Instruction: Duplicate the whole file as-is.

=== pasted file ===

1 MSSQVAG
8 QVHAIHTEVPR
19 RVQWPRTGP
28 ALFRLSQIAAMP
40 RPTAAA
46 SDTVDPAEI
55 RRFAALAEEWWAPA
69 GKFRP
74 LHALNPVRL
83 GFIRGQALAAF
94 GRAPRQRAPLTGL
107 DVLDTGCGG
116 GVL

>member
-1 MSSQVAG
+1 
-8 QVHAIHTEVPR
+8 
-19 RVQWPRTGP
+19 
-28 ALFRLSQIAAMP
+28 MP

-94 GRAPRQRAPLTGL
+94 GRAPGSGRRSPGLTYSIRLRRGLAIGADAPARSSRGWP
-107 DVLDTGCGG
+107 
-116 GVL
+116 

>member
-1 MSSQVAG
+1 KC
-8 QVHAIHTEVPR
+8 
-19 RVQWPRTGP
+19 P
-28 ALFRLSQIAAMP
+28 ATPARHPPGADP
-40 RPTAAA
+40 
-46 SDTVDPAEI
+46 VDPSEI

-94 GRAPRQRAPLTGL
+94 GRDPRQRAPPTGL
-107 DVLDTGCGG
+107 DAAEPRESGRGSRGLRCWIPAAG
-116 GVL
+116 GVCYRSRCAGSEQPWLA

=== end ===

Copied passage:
1 MSSQVAG
8 QVHAIHTEVPR
19 RVQWPRTGP
28 ALFRLSQIAAMP
40 RPTAAA
46 SDTVDPAEI
55 RRFAALAEEWWAPA
69 GKFRP
74 LHALNPVRL
83 GFIRGQALAAF
94 GRAPRQRAPLTGL
107 DVLDTGCGG
116 GVL

>member
-1 MSSQVAG
+1 
-8 QVHAIHTEVPR
+8 
-19 RVQWPRTGP
+19 
-28 ALFRLSQIAAMP
+28 MP

-94 GRAPRQRAPLTGL
+94 GRAPGSGRRSPGLTYSIRLRRGLAIGADAPARSSRGWP
-107 DVLDTGCGG
+107 
-116 GVL
+116 

>member
-1 MSSQVAG
+1 KC
-8 QVHAIHTEVPR
+8 
-19 RVQWPRTGP
+19 P
-28 ALFRLSQIAAMP
+28 ATPARHPPGADP
-40 RPTAAA
+40 
-46 SDTVDPAEI
+46 VDPSEI

-94 GRAPRQRAPLTGL
+94 GRDPRQRAPPTGL
-107 DVLDTGCGG
+107 DAAEPRESGRGSRGLRCWIPAAG
-116 GVL
+116 GVCYRSRCAGSEQPWLA